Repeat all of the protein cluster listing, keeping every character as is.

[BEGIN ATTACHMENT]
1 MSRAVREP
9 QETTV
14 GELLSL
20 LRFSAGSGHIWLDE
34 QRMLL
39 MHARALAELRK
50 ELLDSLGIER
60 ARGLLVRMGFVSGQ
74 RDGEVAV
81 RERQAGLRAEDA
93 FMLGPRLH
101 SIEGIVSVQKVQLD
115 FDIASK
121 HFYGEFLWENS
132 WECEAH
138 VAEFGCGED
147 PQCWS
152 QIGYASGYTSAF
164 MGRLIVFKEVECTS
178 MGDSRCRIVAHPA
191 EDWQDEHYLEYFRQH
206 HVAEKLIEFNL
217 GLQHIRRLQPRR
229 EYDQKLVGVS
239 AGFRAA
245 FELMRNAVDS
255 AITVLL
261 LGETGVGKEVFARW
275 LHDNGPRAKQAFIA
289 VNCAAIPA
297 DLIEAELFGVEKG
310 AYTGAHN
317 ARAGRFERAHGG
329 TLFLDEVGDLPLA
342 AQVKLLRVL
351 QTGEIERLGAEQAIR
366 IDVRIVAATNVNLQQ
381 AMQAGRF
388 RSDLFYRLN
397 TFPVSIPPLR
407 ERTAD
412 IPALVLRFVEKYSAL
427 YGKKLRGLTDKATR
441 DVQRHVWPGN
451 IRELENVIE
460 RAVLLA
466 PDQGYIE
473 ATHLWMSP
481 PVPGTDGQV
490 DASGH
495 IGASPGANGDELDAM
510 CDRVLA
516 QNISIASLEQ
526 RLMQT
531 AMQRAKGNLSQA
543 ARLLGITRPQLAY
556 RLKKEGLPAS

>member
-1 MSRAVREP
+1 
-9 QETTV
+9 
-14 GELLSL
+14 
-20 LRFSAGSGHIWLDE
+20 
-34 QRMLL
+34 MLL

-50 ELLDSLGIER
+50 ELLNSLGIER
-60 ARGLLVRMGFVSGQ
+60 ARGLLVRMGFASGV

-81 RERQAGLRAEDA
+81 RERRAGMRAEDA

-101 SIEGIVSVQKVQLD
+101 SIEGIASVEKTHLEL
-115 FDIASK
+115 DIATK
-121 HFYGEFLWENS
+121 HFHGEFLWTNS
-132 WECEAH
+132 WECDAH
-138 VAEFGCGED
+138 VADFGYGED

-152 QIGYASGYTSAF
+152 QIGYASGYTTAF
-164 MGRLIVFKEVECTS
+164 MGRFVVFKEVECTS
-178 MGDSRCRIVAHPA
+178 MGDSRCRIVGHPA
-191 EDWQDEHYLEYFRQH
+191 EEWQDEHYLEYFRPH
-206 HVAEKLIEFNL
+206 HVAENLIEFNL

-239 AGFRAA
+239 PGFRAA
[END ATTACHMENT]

1 MSRAVREP
9 QETTV
14 GELLSL
20 LRFSAGSGHIWLDE
34 QRMLL
39 MHARALAELRK
50 ELLDSLGIER
60 ARGLLVRMGFVSGQ
74 RDGEVAV
81 RERQAGLRAEDA
93 FMLGPRLH
101 SIEGIVSVQKVQLD
115 FDIASK
121 HFYGEFLWENS
132 WECEAH
138 VAEFGCGED
147 PQCWS
152 QIGYASGYTSAF
164 MGRLIVFKEVECTS
178 MGDSRCRIVAHPA
191 EDWQDEHYLEYFRQH
206 HVAEKLIEFNL
217 GLQHIRRLQPRR
229 EYDQKLVGVS
239 AGFRAA
245 FELMRNAVDS
255 AITVLL
261 LGETGVGKEVFARW
275 LHDNGPRAKQAFIA
289 VNCAAIPA
297 DLIEAELFGVEKG
310 AYTGAHN
317 ARAGRFERAHGG
329 TLFLDEVGDLPLA
342 AQVKLLRVL
351 QTGEIERLGAEQAIR
366 IDVRIVAATNVNLQQ
381 AMQAGRF
388 RSDLFYRLN
397 TFPVSIPPLR
407 ERTAD
412 IPALVLRFVEKYSAL
427 YGKKLRGLTDKATR
441 DVQRHVWPGN
451 IRELENVIE
460 RAVLLA
466 PDQGYIE
473 ATHLWMSP
481 PVPGTDGQV
490 DASGH
495 IGASPGANGDELDAM
510 CDRVLA
516 QNISIASLEQ
526 RLMQT
531 AMQRAKGNLSQA
543 ARLLGITRPQLAY
556 RLKKEGLPAS

>member
-1 MSRAVREP
+1 
-9 QETTV
+9 
-14 GELLSL
+14 
-20 LRFSAGSGHIWLDE
+20 
-34 QRMLL
+34 MLL

-50 ELLDSLGIER
+50 ELLNSLGIER
-60 ARGLLVRMGFVSGQ
+60 ARGLLVRMGFASGV

-81 RERQAGLRAEDA
+81 RERRAGMRAEDA

-101 SIEGIVSVQKVQLD
+101 SIEGIASVEKTHLEL
-115 FDIASK
+115 DIATK
-121 HFYGEFLWENS
+121 HFHGEFLWTNS
-132 WECEAH
+132 WECDAH
-138 VAEFGCGED
+138 VADFGYGED

-152 QIGYASGYTSAF
+152 QIGYASGYTTAF
-164 MGRLIVFKEVECTS
+164 MGRFVVFKEVECTS
-178 MGDSRCRIVAHPA
+178 MGDSRCRIVGHPA
-191 EDWQDEHYLEYFRQH
+191 EEWQDEHYLEYFRPH
-206 HVAEKLIEFNL
+206 HVAENLIEFNL

-239 AGFRAA
+239 PGFRAA